"Butte is a fairly tight-knit community, but this really shows what we can do as a whole and the possibility we have to make a difference," Schneider said.
Schneider was diagnosed with cystic fibrosis at birth. He said growing up, he felt his parents struggled more with the logistics of the disease than he did but acknowledged that the past 10 years haven't been easy. Schneider said he's been hospitalized four to five times in that time period and has both diabetes and osteoporosis as a result of cystic fibrosis.
"I grew up with this, so I know no different," Schneider said. "I just go with it."
Schneider also said he hopes that as a 23-year-old with cystic fibrosis, he can offer some hope and serve as a role model of sorts to younger people with the disease.
"With me being one of the oldest in Butte with cystic fibrosis, I hope that the younger kids can look from afar and know that they can grow up and be something," Schneider said.
On top of the 10 percent of the basketball team bids that go directly to the Cystic Fibrosis Foundation, the Calcutta event also features a Dutch auction. All of its proceeds have historically gone to the Cystic Fibrosis Foundation as well, but this year they will be split between the national foundation and the Bozeman-based Cody Dieruf Benefit Foundation for Cystic Fibrosis.
In 2005, Cody Dieruf, who grew up in Bozeman, died at 23 of cystic fibrosis. She was 11 days away from graduating from Lewis and Clark College in Oregon, her mom Ginny Dieruf said.
“College was a double trauma for Cody as she tried to keep up with her studies and her health… She was in and out of the hospital often,” Dieruf said.
When asked why Dieruf and her husband George felt they should start the foundation in Cody’s honor after she passed, Dieruf said it’s because Cody asked her to.
“She said she wanted us to find a way to help others and to let them know that every child should be given the opportunity to live life and follow dreams,” Dieruf said.
Through the foundation, that’s what the Dieruf family has set out to do, along with give families the support their family didn’t have. The foundation helps pay for trips to see specialists, other medical expenses, and sports camps or exercise-related activities, as exercise is important for people with cystic fibrosis.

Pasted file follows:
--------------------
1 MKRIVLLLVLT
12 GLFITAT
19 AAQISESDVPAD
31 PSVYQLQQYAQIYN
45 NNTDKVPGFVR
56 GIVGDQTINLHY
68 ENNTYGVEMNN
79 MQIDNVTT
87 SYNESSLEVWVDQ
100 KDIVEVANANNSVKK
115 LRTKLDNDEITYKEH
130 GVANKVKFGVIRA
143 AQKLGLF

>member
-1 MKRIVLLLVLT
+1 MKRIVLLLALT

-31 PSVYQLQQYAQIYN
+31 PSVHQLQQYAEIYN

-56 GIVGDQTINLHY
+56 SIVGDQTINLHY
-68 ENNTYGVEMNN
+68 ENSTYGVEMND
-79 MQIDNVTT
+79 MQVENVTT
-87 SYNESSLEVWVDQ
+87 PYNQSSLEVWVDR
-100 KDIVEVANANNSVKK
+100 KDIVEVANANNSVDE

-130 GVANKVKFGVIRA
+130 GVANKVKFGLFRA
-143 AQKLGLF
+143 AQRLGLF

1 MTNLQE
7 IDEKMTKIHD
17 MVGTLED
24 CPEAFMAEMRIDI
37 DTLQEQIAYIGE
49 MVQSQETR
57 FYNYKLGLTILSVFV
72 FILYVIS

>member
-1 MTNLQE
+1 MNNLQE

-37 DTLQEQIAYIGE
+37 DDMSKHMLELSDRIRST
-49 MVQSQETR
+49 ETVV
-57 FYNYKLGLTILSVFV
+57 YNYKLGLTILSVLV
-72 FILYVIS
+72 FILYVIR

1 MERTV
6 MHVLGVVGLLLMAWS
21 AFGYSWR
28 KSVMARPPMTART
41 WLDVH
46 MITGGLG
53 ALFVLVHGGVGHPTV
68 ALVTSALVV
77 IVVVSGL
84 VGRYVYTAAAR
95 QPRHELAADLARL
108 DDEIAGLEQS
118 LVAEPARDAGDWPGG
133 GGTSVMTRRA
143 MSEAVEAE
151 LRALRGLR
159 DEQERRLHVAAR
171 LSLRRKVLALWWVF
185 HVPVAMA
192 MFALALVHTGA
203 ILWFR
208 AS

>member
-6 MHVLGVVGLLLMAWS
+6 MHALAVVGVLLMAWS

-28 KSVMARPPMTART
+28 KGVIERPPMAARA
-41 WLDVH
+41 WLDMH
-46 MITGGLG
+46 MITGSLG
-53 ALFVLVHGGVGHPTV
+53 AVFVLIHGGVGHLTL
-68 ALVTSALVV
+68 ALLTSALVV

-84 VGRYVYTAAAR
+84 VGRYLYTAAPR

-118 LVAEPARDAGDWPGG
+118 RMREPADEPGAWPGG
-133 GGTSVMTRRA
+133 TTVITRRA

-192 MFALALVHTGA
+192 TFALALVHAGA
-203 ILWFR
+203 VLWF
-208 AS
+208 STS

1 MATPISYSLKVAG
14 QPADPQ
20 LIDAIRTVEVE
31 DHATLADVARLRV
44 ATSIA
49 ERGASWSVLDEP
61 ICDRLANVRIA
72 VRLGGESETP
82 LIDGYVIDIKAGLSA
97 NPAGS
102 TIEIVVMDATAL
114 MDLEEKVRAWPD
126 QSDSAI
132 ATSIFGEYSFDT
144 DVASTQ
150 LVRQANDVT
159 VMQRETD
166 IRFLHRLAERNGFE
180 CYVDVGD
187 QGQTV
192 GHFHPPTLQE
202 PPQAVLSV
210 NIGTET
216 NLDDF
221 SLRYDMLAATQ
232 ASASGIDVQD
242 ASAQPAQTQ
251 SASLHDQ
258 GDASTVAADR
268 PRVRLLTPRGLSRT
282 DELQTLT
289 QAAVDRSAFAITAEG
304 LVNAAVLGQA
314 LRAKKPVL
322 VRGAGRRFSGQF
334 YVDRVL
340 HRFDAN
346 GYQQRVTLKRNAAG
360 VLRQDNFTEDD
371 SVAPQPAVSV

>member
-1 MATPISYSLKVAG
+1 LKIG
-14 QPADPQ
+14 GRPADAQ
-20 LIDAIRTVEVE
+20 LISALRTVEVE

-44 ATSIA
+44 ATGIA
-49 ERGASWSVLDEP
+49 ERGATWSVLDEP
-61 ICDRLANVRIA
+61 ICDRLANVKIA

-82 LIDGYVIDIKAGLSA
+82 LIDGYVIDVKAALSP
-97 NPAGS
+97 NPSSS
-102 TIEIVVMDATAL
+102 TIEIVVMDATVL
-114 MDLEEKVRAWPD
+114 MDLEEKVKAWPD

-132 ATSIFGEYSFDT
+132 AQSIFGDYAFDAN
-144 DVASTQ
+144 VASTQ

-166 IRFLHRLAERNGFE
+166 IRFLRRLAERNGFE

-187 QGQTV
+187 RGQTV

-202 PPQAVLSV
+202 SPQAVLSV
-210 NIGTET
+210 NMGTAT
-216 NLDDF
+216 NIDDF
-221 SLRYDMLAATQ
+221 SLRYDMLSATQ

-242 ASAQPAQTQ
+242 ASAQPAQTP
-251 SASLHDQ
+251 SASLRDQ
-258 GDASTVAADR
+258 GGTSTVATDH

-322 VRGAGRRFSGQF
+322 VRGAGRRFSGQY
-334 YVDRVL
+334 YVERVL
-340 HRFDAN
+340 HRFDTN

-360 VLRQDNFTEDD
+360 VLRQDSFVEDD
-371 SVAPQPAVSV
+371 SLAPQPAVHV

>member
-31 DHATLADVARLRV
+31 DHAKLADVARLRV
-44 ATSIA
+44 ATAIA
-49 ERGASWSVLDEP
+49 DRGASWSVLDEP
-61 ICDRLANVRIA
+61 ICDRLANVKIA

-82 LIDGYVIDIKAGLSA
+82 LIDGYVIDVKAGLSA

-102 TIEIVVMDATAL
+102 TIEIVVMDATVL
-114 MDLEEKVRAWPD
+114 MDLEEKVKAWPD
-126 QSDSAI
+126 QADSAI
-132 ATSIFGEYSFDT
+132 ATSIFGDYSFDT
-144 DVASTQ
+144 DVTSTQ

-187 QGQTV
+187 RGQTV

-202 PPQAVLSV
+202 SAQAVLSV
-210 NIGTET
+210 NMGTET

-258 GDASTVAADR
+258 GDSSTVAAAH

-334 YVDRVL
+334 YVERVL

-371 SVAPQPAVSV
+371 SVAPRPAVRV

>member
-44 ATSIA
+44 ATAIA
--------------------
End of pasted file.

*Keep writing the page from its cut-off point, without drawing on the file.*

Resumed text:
Dieruf said this support is offered to families across southwest Montana, most recently including the Butte area, and that the foundation also offers a yearly retreat for mothers who have children with cystic fibrosis.
“We can’t give the cure that everyone needs, but we can make life a little more doable,” Dieruf said.
Although Cody’s final wish was for her family to advocate for cystic fibrosis and give families hope, Dieruf said Cody was very private about her personal battle with the disease growing up. Cody didn’t want anyone to feel sorry for her or hand opportunities to her because of her illness, Dieruf said — she wanted to prove to herself and to everyone else she could do things on her own.
But Dieruf said she grew more open about having the disease after she started attending college. Her family chose to use a reflective essay she wrote about her life with cystic fibrosis as her obituary.
“The sicker I get, the more difficult the little things become, but consequently, the more victories I have,” Cody’s essay reads. “Before long, taking a breath will be the sweetest victory imaginable…Perhaps I, we, should count ourselves fortunate to be able to find the grace, the splendor, the potential in the ordinary, the expected, the taken for granted. Life."